Thursday, February 27, 2014

Captain Ahab's Focus

I suppose I should admit it to the world something that my wife has known for years: I’m not the best multi-tasker.  I don’t necessarily think of this as a negative though.  In the “glass half full” spirit of things, I see my propensity for avoiding multi-tasking as a direct cause of my single-minded determination.  I have an Ahab-like ability to obsess on one thing at time. 

Once my obsession has taken root, I find it difficult to move onto other things.  For the last two months, my obsession has centered on the construction of a new room off the back of our garage that we’re temporarily referring to as a “man cave”. 

A place for tables without chairs, cabinets filled with paint cans, and rusty file cabinets. 
Before it was the man cave, this room was a thrown-together catch all.  My guess is that former occupants of this house used it as a shop and a place for their kids to shoot their air soft guns.  The structure, such as it was, stood on top of a slightly raised concrete pad that takes up the majority of what was once a good sized patio.  Initially, I thought we could just tear down some of the old construction and put up new dry wall and replace some lights and we’d call it good.  But when we discovered that the entire frame was nothing more than one of those iron patio awnings we knew it was best to tear it all down and start from scratch. 

After we moved in I started filling this space with weed whackers, HD buckets, and gardening shoes.
Although this means the entire project would be much more expensive, it turned out to be a real blessing for me.  I was able to design the new room and add in all the perks that would make it truly usable as an extra space for our family.  Because this room juts out onto the patio, and the back yard as a result, I had to consider the exterior of this room as a backdrop for the garden at large.  To that end, when we designed the room I made sure that there was enough space between the windows that I could put my large planter box/trellis between the windows without blocking any of the light.  

This now fits perfectly between the room's two windows.

I also made sure we installed several exterior outlets making it easier to do things like power Christmas lights, corded power tools, low voltage lighting, irrigation timers, and anything else that comes with an electrical cord.  I also asked for an outlet to be installed just under the eaves because I thought that would be a perfect way for me to realize my Pinterest-inspired day dreams of being able to string cafĂ© lights up into the mulberry tree that presides over our patio.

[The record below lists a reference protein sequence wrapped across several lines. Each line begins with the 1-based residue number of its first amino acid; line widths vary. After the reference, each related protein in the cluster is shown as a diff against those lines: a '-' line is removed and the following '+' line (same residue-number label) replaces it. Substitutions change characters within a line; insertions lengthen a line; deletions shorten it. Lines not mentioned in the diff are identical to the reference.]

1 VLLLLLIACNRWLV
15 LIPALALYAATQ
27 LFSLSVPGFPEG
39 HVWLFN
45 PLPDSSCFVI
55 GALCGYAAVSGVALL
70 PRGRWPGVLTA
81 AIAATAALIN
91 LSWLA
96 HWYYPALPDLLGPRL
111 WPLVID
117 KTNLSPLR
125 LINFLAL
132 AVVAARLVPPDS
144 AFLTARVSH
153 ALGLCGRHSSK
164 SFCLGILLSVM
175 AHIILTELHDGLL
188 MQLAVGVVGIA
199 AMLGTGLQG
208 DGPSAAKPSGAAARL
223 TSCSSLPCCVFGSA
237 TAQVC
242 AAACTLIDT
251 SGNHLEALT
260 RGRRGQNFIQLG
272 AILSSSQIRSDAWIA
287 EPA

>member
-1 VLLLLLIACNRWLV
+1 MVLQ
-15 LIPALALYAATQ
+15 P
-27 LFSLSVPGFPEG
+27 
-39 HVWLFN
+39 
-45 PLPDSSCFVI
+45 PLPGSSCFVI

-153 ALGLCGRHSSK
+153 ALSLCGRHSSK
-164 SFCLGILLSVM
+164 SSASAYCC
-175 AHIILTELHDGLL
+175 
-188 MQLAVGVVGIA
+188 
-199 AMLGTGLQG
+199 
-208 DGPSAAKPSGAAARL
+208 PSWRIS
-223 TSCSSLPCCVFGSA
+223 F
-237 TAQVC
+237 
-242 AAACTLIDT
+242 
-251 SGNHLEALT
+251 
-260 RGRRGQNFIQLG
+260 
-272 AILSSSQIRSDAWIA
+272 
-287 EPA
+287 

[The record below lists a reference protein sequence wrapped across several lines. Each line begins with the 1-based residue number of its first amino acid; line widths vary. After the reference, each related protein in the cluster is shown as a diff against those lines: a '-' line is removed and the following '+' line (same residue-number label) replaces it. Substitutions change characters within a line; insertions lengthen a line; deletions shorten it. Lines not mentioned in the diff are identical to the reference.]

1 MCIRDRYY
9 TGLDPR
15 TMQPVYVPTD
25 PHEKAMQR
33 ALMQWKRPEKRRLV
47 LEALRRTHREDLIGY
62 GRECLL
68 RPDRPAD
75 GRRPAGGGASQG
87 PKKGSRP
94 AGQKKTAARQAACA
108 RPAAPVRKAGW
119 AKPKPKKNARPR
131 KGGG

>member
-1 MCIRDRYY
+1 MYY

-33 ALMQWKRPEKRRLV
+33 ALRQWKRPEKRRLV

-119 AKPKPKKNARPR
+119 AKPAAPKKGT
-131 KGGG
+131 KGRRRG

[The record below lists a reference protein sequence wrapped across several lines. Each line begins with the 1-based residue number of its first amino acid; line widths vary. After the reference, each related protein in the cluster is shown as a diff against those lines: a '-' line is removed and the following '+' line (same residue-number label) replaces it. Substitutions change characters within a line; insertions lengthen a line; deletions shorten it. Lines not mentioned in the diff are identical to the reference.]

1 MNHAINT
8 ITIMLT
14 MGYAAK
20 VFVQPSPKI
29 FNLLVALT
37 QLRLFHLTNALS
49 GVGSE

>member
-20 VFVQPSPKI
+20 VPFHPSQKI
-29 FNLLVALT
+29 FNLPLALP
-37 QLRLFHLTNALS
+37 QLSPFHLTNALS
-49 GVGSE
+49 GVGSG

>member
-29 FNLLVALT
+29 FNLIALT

Something like this is what I'm aiming for. 

After two months of construction, the keys have finally been turned over to me and the decorating will begin in earnest this weekend.  Once I have gotten the interior situated to my liking, I am going to turn my obsession to getting the patio set up the way I like it.  

A fresh start always comes with a renewed feeling of hope.
The door on the left now hides the utility meter and provides a little closet storage.
If I knew how to Photoshop, I'd erase those chairs from the picture.  Obviously I don't know how to Photoshop.

At my last residence, I was very much a container gardener.  I probably had 20 different containers on my back patio alone.  I enjoy container gardening immensely.  I used to think that I was a container gardener because I lacked the space to do more traditional gardening.  But now I understand that I enjoyed the restriction of it, the "movability" of plants in pots, the ability to easily change the scenery as my mood dictates, and the experimentation involved.

Nearly time to pull my pots and misc. containers out of storage!
I am definitely looking forward to letting myself obsess about filling up my patio with plants, pots, and power cords.  

Monday, February 24, 2014

Spring: In Seven Pictures

Sacramento's spring has begun.  There are still plenty of leafless trees and our record breaking dry winter (part of California's worst drought in 500 years) has left many homes, mine included, with dry, brown lawns.  But it's not all gross to look at.  Here's a peak at what has been blooming in my yard the last few days.

A plum tree of an unknown variety.  But I think it might be a Blue Damson or a "French Improved"
No matter the type, the blooms this year were the first to proclaim the end of winter. 

One morning last week I woke up and saw a Camellia bloom.  A few hours later there were a half dozen opening up.
The Japanese maple cultivar "Katsura" is almost always the first to leaf out in the spring.
It starts out yellow with tinges of red and then turns lime green for a while before darkening a few shades in summer.

This hydrangea managed to hold onto a few leaves from last season and is now putting on new growth.